With Dignity For All

Cindy - Casper, Wyoming
Entered on January 20, 2009
Age Group: 50 - 65
Themes: equality, respect

For this I believe:

With dignity for all. Change the last words in, “The Pledge of Allegiance” and change the world. With dignity for all, but we’ve all felt the indignities that life throws at us. We are all guilty of life’s indignities on different levels in different situations, and yet I know, we can have dignity for all. We are with a new day in American history. Yes we can!

Indignities, I categorized the offender into four pigeonholes: the blatant, the helpful heart, the financials and I’m so sorry.

The blatant:

“That poor thing!” In the first place I’m a “who” and I’ve been financially challenged but I’ve never been poor. And as far as being a thing,

“What thing am I?”

The helpful heart:

I’ve been introduced as someone who has overcome cerebral palsy and a stroke. That poor thing! One’s heart is in the right place and I can’t say anything. I become a giant handicap with nothing more to offer. I often thought a good come back would be: “And she got over her urinary tract infection just last week!” It’s embarrassing to be known as one giant handicap. Handy, if someone is asking about my hand movements or my speech, tell him or her, “It’s nothing to be concerned about. She’s my friend who has a little problem with her speech. Wasn’t that a good lecture?” If I were black would I be your black friend or would I be a friend? I can’t change what God has given me.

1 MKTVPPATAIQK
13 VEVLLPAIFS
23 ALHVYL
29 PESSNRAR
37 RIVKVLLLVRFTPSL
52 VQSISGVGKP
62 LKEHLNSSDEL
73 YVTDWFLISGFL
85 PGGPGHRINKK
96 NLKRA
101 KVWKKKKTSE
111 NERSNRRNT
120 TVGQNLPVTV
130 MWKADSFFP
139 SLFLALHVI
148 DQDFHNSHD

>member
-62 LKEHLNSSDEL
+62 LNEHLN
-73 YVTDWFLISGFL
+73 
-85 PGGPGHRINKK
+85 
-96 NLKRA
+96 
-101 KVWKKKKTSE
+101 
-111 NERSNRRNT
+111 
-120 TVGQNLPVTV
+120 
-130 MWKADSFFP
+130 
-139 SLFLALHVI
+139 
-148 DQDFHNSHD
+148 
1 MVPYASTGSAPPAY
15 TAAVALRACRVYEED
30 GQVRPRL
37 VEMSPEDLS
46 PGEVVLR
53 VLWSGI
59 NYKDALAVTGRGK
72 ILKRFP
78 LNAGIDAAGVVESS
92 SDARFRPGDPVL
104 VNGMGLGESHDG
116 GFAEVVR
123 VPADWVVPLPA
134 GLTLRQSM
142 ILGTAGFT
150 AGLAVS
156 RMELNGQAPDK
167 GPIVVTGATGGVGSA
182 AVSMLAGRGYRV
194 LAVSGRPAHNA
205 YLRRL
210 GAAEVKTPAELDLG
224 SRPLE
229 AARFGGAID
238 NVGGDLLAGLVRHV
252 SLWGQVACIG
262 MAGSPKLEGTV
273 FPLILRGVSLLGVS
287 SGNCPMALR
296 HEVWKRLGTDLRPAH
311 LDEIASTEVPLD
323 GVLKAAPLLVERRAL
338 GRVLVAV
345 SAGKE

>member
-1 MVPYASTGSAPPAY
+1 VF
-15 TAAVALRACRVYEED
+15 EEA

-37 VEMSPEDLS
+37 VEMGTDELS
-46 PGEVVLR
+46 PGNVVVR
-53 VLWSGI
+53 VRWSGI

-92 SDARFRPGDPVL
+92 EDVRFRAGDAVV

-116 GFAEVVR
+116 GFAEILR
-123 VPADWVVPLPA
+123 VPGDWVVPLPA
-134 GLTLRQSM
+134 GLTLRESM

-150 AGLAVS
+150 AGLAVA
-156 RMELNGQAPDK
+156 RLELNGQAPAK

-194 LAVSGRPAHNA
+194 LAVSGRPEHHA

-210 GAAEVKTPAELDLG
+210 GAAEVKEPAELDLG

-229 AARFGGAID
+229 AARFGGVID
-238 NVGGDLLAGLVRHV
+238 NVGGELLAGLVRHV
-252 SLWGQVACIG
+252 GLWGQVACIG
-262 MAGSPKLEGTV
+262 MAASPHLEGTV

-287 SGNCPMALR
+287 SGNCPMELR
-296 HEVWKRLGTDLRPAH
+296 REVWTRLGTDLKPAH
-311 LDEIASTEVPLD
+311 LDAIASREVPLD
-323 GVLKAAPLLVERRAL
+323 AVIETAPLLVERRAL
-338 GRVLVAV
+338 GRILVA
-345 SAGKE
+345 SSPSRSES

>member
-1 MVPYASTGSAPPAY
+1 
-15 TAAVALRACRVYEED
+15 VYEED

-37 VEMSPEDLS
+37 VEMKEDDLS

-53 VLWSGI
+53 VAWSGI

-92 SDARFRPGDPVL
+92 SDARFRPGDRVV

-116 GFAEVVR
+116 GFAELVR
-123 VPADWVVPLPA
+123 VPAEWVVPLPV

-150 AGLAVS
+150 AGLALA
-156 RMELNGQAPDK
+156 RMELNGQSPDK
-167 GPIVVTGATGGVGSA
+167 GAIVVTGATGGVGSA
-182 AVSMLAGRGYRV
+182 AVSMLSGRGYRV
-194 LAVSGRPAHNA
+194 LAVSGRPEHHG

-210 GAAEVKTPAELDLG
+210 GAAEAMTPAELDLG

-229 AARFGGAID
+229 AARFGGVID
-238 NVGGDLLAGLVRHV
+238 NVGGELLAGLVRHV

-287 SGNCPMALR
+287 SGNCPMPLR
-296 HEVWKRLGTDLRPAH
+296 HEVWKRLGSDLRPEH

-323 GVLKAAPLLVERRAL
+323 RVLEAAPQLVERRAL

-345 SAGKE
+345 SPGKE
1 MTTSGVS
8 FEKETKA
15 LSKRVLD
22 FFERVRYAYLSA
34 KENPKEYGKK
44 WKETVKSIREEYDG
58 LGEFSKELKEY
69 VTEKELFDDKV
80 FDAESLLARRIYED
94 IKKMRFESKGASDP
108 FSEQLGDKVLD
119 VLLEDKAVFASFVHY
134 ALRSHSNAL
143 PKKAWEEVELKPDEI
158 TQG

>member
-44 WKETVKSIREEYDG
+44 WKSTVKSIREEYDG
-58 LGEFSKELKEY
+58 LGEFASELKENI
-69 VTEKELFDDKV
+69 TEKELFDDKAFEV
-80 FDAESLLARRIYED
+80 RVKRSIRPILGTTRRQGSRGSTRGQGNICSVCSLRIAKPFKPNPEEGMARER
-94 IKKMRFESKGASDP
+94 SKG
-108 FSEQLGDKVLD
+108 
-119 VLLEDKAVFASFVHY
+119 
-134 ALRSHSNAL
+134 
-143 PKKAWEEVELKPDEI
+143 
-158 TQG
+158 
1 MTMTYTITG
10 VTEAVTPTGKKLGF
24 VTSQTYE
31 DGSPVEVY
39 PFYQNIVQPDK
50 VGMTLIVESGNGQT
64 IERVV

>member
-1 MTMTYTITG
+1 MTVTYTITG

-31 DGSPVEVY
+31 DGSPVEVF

“We all had to overcome something to get here.”

The financials:

“I don’t have to pay her for taking care of my house for weeks on end. She’ll think it’s a honor to take care of my place. After all, she’ll see how important people live.” Pay me! I’ve lived in grand mansions as a child, and I don’t think much of them. I’m nothing and my work is worth nothing. Financial indignity for all who “that” are less. One wouldn’t ask a neighbor who happens to be a plumber to come over to see one’s grand mansion. A plumber would walk in and say,

“Shit happens!”

I’m so sorry:

Jealousy lives in the sorry ones. “I just feel so sorry for her.” After one gets to know me, she must be an idiot savant. She makes me so mad. She’s not handicapped. She must be using drugs or something. I’m better than she. But why does she have so much! She has more talent in her little finger than I have in my whole body! And she doesn’t live in my box, that cardboard box, that the sorry handicaps live in. She lives in a one of a kind architecturally designed masterpiece. She makes me sick; she just doesn’t comprehend what she has! I must tell her about her custom draperies. “You know they are silk.” I held my mouth. What an insult! You mean I can’t make play clothes out of them and sing and dance around Casper. I need to find some look alike fabric.

“I need a play set. See what I made out of my draperies.”

Part of the problem is our view of God gets in the way. The ones who say, “That poor thing.” It tells me that one refuses to acknowledge the God inside me, as I become a thing. A true believer would accept the will of God. If we are made in the image of God, we must accept His will. If we were truly accepting of His will, we wouldn’t have a label for people who are different because we all have a piece of God within us. I refuse to believe in a lesser God or a God who loves me more than another. If I believed in a less than more God, I would become one of the sorry ones. Look at what God has given me. It also sets me up to becoming very jealous; there’s always someone who has more. And I can feel sorry for the sorry ones. See world, God loves me more!

For this I believe,

Have we learned to tolerate the intolerable?

I have a dream that we can become,

One world, one nation, under many names for one’s God with dignity for all.